Lectures On Aesthetics

Lectures on Aesthetics (in German: Vorlesungen über die Ästhetik) is a compilation of notes from university lectures on aesthetics given by Georg Wilhelm Friedrich Hegel in Heidelberg in 1818 and in Berlin in 1820/21, 1823, 1826 and 1828/29. It was compiled in 1835 by his publisher Heinrich Gustav Hotho, using Hegel's own hand-written notes and notes his students took during the lectures, but Hotho's work may ultimately distort Hegel's thought.

Hegel's Aesthetics is regarded by many as one of the greatest aesthetic theories to have been produced since Aristotle. Hegel's thesis of the "end of art" influenced several thinkers like Theodor W. Adorno, Martin Heidegger, György Lukács, Jacques Derrida and Arthur Danto. Hegel was himself influenced by Johann Joachim Winckelmann, Immanuel Kant, Friedrich Schiller and Friedrich Wilhelm Joseph Schelling. Heidegger calls Hegel's Lectures on Aesthetics "the most comprehensive reflection on the essence of art that the West possesses".

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... The lectures are presented under three broad headers ... Most notably, these lectures famously included Hegel's pronouncement of the "death of art" (i.e ...

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    Hence a young man is not a proper hearer of lectures on political science; for he is inexperienced in the actions that occur in life, but its discussions start from these and are about these; and, further, since he tends to follow his passions, his study will be vain and unprofitable, because the end aimed at is not knowledge but action.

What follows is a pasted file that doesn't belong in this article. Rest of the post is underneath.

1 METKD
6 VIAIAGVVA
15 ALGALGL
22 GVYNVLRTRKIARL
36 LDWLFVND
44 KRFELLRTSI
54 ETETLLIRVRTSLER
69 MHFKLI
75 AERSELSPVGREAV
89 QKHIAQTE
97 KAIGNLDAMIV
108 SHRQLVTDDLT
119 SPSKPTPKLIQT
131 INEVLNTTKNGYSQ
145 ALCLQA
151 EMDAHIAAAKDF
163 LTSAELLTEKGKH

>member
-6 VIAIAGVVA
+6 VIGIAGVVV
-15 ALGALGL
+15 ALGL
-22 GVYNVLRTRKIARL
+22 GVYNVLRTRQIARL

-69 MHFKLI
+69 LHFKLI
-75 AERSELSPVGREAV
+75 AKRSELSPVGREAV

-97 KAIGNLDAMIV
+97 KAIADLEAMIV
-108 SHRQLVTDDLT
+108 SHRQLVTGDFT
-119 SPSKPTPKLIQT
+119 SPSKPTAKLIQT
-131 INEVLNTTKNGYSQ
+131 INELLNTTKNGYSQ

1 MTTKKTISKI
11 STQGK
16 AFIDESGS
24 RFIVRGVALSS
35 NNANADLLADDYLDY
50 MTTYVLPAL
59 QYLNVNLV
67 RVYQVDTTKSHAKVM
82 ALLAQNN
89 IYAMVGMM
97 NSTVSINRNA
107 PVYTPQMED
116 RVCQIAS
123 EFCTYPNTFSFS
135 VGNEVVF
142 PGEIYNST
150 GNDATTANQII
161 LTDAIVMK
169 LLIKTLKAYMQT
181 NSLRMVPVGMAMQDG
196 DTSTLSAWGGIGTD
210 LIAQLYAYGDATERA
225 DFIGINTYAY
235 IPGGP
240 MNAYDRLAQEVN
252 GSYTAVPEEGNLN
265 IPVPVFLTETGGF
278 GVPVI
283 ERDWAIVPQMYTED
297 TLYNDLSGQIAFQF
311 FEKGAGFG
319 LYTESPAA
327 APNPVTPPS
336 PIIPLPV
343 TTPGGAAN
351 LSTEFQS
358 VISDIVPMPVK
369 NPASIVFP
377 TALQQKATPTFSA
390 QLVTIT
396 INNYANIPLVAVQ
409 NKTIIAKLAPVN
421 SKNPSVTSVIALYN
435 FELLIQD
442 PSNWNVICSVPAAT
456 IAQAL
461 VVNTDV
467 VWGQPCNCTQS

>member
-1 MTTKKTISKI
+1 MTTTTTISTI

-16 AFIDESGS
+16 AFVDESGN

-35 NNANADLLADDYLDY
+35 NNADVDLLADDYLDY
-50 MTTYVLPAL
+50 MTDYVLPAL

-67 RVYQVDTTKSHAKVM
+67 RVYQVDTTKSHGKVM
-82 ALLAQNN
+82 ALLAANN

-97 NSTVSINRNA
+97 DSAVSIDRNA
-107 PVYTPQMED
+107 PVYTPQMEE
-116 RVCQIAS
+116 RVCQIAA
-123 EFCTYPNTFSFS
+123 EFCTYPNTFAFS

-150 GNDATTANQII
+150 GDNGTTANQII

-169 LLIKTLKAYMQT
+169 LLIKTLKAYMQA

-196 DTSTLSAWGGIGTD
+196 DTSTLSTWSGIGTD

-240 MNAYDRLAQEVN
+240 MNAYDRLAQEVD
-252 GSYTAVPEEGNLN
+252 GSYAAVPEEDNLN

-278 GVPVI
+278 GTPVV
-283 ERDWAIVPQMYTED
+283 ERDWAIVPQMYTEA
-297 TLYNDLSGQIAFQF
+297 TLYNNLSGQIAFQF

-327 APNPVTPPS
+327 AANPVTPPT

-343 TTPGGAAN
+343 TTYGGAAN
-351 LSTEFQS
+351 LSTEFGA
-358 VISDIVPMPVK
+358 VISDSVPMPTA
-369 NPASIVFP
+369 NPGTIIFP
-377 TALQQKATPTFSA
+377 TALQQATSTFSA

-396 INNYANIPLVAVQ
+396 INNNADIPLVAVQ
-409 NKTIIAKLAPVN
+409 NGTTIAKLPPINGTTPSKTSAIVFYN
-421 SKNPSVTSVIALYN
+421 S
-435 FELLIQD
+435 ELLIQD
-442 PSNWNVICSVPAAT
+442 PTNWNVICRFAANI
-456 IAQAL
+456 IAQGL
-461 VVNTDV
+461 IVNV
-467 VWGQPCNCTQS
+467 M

Aristotle (384–322 B.C.)

    What is the use of aesthetics if they can neither teach how to produce beauty nor how to appreciate it in good taste? It exists because it behooves rational human beings to provide reasons for their actions and assessments. Even if aesthetics are not the mathematics of beauty, they are the proof of the calculation.
    Franz Grillparzer (1791–1872)

    A young man is not a proper hearer of lectures on political science; for he is inexperienced in the actions that occur in life, but its discussions start from these and are about these; and, further, since he tends to follow his passions, his study will be vain and unprofitable, because the end that is aimed at is not knowledge but action. And it makes no difference whether he is young in years or youthful in character.
    Aristotle (384–323 B.C.)